WELL, well, well, howya doing, doc? Yes, it’s been years since we’ve asked for a sit-down. Or a lie-down. It seems we used to call for an appointment on a weekly basis back when Nolan was in the news. Oh, what a quaint time that was, arguing basketball on the editorial page. We sometimes become wistful thinking about 40 minutes of hell. We laugh at our old selves for thinking that was so important.
Remember when we’d come in and go at it for an hour about clinton clauses and Bushisms? And complain about Jim Holt and Bill Halter. And cry about the Hogs not making it to a New Year’s Day bowl. Can it really be that those were the good old days? A time to remember fondly? It wasn’t exactly black-and-white Mayberry, but it seems those days were a simpler time.
And now . . . .
Mama would be ashamed of us all, doc. We doubt she’d allow us to read the paper these days, if she ever got to the front pages first. She’d probably just hand us the funnies and tell us to go read outside, where we couldn’t hear the TV.
It’s a dangerous gig, doc, editorializing on the news these days. We don’t want to slip up, and say something that can’t be said in a family newspaper. We hesitate to quote some of this stuff verbatim without asking around first. “Is it okay to say this? Is it okay to mention that?”
The president of the United States stood before a crowd last week and mocked a woman who claims to have been attacked. The surprising part was, it wasn’t that surprising. That’s the kind of person he is. Somebody in the last campaign told him, to his face, that he couldn’t insult his way to the presidency—then he went and did just exactly that. After all, if you can mock John Mc-Cain for being captured in Vietnam, is there anybody you can’t mock?
No, the surprising part was the audience, doc. They cheered.
And they cheered on Facebook. They cheered on the radio. They cheered all over. We know some of these people. These are good people, church people. But they cheered and begged for more.
Then we have what The Wall Street Journal editorialists call “our friends on the left.” (As if the Journal had any.) Hyprocrisy in politics is nothing new, doc, but these people take the cake.
Doc, the party of Bill Clinton is now shaking its collective finger at the rest of us, and telling us we always have to believe a claim of sexual assault, no matter the evidence, or, more precisely, no matter the lack of evidence. And that a man is presumed guilty until he proves his innocence.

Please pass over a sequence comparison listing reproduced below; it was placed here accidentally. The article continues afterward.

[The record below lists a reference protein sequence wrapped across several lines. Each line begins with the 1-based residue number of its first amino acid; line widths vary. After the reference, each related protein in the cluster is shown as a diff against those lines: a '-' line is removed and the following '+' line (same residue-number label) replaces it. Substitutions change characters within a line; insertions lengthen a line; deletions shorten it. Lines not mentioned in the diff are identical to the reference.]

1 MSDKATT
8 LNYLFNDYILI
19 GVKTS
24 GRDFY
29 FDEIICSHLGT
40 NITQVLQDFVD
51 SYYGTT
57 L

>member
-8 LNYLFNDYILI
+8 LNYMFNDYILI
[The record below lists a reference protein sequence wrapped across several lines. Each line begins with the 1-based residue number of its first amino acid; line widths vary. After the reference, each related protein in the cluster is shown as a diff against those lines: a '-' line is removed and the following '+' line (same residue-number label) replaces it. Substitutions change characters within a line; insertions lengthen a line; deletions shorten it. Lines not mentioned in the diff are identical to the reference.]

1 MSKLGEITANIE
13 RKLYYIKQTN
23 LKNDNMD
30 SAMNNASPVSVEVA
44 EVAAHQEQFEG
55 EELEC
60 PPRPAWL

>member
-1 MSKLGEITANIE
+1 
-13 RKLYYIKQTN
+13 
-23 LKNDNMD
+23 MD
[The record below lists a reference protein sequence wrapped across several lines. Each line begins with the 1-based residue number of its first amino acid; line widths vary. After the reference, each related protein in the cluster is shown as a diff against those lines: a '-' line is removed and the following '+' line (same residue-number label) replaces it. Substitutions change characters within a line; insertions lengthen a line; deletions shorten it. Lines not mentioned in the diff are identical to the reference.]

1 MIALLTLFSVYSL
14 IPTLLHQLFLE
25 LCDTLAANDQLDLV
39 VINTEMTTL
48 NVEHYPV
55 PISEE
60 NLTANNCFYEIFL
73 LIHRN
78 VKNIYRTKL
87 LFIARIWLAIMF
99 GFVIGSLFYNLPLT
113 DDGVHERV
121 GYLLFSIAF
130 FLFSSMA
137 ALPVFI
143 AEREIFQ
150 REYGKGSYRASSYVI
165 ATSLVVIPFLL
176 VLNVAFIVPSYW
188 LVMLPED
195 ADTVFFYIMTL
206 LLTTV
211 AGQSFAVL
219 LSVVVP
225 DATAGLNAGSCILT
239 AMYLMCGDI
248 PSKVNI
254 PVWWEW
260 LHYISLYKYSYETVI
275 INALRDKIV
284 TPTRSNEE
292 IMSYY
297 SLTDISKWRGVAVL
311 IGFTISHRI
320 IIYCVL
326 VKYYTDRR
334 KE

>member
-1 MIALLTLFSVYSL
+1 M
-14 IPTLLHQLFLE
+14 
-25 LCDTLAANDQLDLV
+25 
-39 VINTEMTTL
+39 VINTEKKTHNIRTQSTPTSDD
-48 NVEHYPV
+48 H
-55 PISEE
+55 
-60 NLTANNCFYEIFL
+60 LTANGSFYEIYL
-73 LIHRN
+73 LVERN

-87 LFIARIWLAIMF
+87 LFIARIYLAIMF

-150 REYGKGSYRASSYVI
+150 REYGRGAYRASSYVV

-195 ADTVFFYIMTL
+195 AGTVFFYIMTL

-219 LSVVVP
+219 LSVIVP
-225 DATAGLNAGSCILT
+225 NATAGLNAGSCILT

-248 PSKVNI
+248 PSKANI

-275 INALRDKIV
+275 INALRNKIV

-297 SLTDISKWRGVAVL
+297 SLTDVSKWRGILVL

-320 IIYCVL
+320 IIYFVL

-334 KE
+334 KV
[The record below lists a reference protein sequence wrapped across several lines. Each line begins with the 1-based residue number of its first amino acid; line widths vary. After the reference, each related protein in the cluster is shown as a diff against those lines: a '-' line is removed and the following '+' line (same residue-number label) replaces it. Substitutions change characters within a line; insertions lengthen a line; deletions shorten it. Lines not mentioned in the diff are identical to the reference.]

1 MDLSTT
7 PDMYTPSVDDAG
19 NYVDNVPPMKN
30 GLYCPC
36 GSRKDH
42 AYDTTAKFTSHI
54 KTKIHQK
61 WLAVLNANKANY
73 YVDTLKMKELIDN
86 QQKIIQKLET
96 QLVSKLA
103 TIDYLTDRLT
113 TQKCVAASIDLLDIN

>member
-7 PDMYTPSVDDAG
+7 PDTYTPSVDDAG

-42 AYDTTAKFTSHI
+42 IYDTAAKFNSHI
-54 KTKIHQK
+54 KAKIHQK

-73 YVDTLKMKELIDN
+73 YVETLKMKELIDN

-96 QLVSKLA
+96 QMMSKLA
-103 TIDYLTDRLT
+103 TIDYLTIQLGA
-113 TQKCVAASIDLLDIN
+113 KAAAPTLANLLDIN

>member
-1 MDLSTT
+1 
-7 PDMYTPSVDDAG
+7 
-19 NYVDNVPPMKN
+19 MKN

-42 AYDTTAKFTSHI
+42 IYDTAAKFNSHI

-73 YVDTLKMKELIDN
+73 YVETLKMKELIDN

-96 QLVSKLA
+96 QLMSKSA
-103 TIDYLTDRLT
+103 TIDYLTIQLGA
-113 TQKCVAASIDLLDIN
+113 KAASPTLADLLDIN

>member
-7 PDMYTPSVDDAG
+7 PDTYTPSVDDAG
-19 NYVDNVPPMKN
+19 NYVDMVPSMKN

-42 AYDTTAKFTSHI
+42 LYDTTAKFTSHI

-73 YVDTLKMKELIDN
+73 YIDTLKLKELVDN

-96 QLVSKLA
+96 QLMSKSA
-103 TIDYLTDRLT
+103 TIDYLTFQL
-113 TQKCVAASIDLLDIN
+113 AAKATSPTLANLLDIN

Doc, do you remember how “Move-on.org” got its name? After years of denials about sexual assaults and sexual encounters and sexual-everything-else, our friends on the left were finally presented with evidence that Bill Clinton was a sexual-everything-else. And his supporters (enablers?) decided that the country should just move on. Fuggetaboutit. That was the past. Nothing new to see here. Just have Congress censure Bill Clinton so we can all move on.
Now these very same people are digging through high school yearbooks for clues from the 1980s.
Can it be, doc, that folks in this country are willing to believe, or not believe, a claim of attempted rape depending on the political party of the accused? Or the political leanings of the accuser? Can it be that today’s Americans will change their opinions on such fundamentals as due process and the assumption of innocence depending on the party of the person being accused? Can it be that We the People will change our opinions on Huge Matters depending on whether the person in the spotlight is Republican or Democrat?
Doc, are we losing our minds?
WE GET the feeling, doc—a strong feeling, based on the evidence—that if this president were a Democrat, and this judge one of the activist kinds, that the two parties would be on opposite sides again, Democrats telling women to move on, and Republicans wanting to hire another Ken Starr. And we get the feeling that if the last president had been captured on tape saying some of the things the current POTUS has said, Republicans would be storming the gates.
Doc, we’re not naive. We understand the whole whose-ox-is-being-gored thing.
But can deeply held, fundamental beliefs change so completely, a full 180, depending on who’s side is in the spotlight?
Doc, this isn’t trivial stuff. We’re watching our friends and family make arguments they would never have made before, and might not ever make again, based on who’s wearing the right colored uniform. Or the wrong colored uniform. Doc, this ain’t football.
Some of us wonder if this country can shake itself out of the fog. And go back to first principles.
Doc, is there something you can do? We think we’re going to need more’n two Aspirins for this one. And maybe reserve this couch every Tuesday at 2 p.m. for the next few months. We’re going to need professional help.
But it’s serious this time.